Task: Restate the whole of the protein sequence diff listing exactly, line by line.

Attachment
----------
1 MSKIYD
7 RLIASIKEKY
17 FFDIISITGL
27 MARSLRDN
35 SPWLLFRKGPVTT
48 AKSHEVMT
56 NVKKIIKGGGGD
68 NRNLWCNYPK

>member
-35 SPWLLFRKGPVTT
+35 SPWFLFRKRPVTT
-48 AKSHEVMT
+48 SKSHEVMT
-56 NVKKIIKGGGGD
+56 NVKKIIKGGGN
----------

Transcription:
1 MSKIYD
7 RLIASIKEKY
17 FFDIISITGL
27 MARSLRDN
35 SPWLLFRKGPVTT
48 AKSHEVMT
56 NVKKIIKGGGGD
68 NRNLWCNYPK

>member
-35 SPWLLFRKGPVTT
+35 SPWFLFRKRPVTT
-48 AKSHEVMT
+48 SKSHEVMT
-56 NVKKIIKGGGGD
+56 NVKKIIKGGGN